The impetus for the two to run now and run hard ignited when the Lansing City Council split 4 to 4 on developer Pat Gillespie’s plans to renovate the Marshall Street Armory into office space and to build condos and other amenities at Market Place on the riverfront next to the Lansing City Market. Concerns raised about both projects centered on whether they deserve tax breaks unless the developer negotiates a PLA – a Project Labor Agreement with local unions. And some of us would also like to talk about whether unrestrained development is the key to making the most of Lansing’s potential.
First let me say that it’s great to see talented young people who are committed to Lansing. Neuner and Manzella are the kind of well-educated and energetic next-gen leaders the city must attract and hold onto.
However, as a card-carrying member of the Rust Belt retirees, I want some assurance that I will like their positions as much as their panache. Both were active in creating the recent Parking Day event downtown that promotes developing public spaces. Nice job.
But the larger issue is whether the candidates appreciate the importance of the union movement and whether they are willing to entertain alternative development models that may be a better choice for the city. That’s a conversation worth having throughout the entire community.
Solidarity forever or only when times are good?First, about the unions, I worry that us oldsters who support unions are painted as out of touch with the need to do everything we can to generate jobs. A commenter in the Lansing State Journal echoed others when he wrote: “Way to go Union lackeys, now NOBODY works.”
Another commenter wrote, “Mr. Freeman (of the AFL-CIO) needs to be sent a clear message that the days of union extortion are long over. While there was once a time that unions protected workers, now they only exploit them. The union has become the problem, not the workers. I suspect that the workers want to work, and are willing to do so for less money.”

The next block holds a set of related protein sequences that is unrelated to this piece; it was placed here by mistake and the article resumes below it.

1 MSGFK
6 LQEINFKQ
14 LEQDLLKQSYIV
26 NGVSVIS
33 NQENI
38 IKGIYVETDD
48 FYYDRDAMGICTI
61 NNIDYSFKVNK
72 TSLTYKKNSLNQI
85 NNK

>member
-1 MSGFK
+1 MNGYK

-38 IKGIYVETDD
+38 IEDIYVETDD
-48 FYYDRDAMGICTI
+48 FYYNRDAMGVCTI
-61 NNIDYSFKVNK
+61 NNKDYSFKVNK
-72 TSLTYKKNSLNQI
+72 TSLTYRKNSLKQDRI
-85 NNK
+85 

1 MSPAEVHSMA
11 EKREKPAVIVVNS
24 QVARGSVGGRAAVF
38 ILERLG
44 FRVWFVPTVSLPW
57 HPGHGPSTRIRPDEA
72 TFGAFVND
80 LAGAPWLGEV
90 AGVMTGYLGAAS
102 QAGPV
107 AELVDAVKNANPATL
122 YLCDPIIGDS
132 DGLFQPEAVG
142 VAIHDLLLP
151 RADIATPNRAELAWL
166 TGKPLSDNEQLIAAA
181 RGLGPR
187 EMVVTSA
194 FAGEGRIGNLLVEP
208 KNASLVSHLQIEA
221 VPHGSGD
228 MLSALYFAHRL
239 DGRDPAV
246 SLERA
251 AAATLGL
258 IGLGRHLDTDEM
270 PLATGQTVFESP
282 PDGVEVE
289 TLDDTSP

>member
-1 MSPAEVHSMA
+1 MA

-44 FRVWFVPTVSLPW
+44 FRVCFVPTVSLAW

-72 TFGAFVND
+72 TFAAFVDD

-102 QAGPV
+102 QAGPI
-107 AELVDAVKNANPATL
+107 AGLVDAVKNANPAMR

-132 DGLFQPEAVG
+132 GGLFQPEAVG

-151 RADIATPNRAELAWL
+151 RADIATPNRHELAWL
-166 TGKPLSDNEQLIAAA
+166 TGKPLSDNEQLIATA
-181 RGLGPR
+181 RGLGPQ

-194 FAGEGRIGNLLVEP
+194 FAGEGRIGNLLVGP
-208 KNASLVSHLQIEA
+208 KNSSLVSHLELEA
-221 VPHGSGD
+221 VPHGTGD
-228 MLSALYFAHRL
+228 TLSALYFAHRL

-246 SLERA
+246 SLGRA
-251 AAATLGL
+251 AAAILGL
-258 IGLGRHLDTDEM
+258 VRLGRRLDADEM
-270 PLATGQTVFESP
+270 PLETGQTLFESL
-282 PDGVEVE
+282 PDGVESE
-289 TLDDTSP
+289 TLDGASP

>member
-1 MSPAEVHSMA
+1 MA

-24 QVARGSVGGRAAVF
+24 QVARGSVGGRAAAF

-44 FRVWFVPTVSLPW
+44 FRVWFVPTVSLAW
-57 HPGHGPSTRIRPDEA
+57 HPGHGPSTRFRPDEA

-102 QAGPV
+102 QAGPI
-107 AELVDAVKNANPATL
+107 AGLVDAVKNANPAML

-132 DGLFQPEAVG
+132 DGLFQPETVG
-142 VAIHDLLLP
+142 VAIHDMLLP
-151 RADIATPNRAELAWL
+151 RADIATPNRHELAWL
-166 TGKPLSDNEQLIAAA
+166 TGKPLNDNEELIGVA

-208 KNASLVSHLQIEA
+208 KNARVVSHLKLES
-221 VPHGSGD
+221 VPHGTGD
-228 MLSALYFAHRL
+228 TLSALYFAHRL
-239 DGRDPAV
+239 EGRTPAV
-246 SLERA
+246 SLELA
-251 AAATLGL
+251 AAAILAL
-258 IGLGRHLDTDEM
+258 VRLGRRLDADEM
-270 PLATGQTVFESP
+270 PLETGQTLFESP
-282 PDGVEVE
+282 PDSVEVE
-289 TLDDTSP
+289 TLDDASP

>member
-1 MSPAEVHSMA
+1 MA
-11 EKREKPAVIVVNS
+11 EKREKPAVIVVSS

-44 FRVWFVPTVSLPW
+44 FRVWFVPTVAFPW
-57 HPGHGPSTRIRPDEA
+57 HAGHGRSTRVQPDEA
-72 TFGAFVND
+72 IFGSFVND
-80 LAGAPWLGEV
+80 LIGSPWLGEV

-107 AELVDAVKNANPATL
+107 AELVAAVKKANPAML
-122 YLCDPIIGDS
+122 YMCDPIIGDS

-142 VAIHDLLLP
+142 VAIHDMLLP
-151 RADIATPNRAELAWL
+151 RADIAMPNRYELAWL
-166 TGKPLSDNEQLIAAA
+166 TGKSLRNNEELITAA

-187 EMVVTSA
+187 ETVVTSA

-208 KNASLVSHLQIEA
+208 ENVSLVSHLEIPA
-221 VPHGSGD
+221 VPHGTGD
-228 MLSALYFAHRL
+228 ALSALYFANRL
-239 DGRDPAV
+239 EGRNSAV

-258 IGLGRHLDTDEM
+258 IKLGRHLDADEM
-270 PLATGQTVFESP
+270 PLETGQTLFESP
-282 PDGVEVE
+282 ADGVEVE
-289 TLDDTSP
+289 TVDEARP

Michigan is supposedly a pro-union state. So it amazes me to see the backlash against unions such as the UAW that helped to generate whatever fat of the land Michigan still enjoys. Since when did fighting for good wages and a comprehensive health plan become a bad thing?
Yet it is hard to be reflexively pro-union when too many of their leaders have indeed acted like jerks and thugs. Jimmy Hoffa was certainly no choirboy. And I vividly remember when a Teamster called me at home to persuade me to help them start a union in the office where I worked. When I told him I was worried about how I would support my dying husband if I lost my job, he alluded to an incident a manager fighting the union had his house burn down. He made it clear that he had ordered the arson and that he would do the same to anyone who threatened my job. Gulp.
Yes, union leaders can be corrupt, but the issue is whether there is any other institution with the power to push back against corporatist goal of keeping wages as low as possible. Corporate leaders may know that it is important to pay wages sufficient to allow workers to buy the products they make. But unless unions backed by government work to ensure that outcome, individual companies have every reason to cut and cut and cut – and outsource.
Maybe a new slogan for unions should be mend ’em but don’t end ’em.
Perhaps the union movement’s biggest failure has been its inability to tell its own story. High-school kids in Michigan graduate without ever learning that the enviable standard of living previous generations enjoyed was the direct result of the work of the unions in our state.
College kids everywhere must take economics, but that discipline focuses on the corporate side of the story. Why no similar mandate to teach college kids about labor issues?
Newspapers long ago abandoned the labor beat in favor of the business section. (Lansing Online News would love to have a labor blogger. Email me if you are interested.)